Biocontrol traits of plant growth suppressive arbuscular mycorrhizal fungi against root rot in tomato caused by Pythium aphanidermatum

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  • John Larsen, Denmark
  • James H. Graham, Denmark
  • Jaime Cubero, Citrus Research and Education Center, University of Florida, United States
  • Sabine Ravnskov
Arbuscular mycorrhizal (AM) fungi known to cause plant growth depressions in tomato were examined for their biocontrol effects against root rot caused by Pythium aphanidermatum. The main hypothesis was that plant growth suppressive AM fungi would elicit a defence response in the host plant reducing Pythium root rot development. To test this hypothesis a fully factorial experiment was performed with AM fungi (Glomus intraradices, G. mosseae, G. claroideum or nonmycorrhizal), Pythium (± P. aphanidermatum) and harvest (7 and 14 days after pathogen inoculation (dapi)) as the main factors. Two weeks after AM fungi inoculation, roots were challenged with P. aphanidermatum. Variables evaluated at each harvest were root colonization levels of the interacting fungi, plant growth responses, and expression of a plant pathogenesis related protein gene (PR-1). All of the tested AM fungi caused marked growth suppressions, but did not affect PR-1 gene expression or the phosphorous concentration in the host plant. Plants singly inoculated with P. aphanidermatum had an increased PR-1 expression and phosphorous concentration. Among the AM fungi included in the study only G. intraradices reduced the pathogen root infection level, measured both in terms of Pythium ELISA and by recovery on selective media and only at the first harvest. Likewise, P. aphanidermatum root infection reduced colonization levels of G. intraradices, but not that of the two other AM fungi. In conclusion, plant growth suppressive AM fungi may offer plant beneficial traits in terms of biocontrol of root cortical pathogens.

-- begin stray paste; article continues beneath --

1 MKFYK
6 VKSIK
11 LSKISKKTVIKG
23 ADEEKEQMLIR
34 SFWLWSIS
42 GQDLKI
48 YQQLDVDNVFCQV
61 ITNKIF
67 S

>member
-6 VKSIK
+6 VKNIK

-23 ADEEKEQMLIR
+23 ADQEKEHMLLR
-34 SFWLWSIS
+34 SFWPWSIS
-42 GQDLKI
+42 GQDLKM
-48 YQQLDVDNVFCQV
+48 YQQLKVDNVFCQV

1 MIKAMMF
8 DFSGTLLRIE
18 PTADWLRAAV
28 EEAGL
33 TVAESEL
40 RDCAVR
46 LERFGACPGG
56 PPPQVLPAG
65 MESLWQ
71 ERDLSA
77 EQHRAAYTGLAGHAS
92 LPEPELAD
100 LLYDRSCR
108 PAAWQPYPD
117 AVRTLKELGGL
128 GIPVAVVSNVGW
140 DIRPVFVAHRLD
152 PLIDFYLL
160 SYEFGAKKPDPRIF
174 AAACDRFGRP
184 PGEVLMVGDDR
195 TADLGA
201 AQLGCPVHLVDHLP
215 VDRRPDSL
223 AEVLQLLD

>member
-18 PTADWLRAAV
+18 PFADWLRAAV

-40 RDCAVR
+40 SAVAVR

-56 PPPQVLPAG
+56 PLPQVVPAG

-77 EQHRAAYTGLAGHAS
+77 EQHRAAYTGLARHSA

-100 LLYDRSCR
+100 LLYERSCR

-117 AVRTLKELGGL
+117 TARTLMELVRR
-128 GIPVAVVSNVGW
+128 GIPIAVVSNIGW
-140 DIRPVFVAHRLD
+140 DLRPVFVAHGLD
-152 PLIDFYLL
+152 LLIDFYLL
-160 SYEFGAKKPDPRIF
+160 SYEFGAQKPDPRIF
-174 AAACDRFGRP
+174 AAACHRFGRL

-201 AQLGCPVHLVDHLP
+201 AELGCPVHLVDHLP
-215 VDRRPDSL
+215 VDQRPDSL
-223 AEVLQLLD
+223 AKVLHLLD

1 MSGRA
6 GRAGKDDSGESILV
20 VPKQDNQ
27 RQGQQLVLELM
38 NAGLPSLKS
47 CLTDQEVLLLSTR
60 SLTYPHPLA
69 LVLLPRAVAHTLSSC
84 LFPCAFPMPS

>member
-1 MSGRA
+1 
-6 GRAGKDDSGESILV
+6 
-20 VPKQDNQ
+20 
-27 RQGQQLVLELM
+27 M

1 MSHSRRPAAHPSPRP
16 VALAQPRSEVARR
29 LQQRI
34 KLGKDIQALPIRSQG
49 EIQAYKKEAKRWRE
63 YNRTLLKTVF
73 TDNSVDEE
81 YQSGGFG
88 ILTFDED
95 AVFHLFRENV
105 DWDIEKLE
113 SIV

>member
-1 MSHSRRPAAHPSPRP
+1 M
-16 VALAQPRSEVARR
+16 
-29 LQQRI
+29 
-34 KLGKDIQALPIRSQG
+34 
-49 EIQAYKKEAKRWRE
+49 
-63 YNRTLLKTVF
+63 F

Original languageEnglish
JournalEuropean Journal of Plant Pathology
Volume133
Issue2
Pages (from-to)361-369
Number of pages9
ISSN0929-1873
DOIs
Publication statusPublished - Jun 2012

    Research areas

  • Biocontrol, Mycorrhizosphere, Glomus, Plant-microbe interactions, Plant defence

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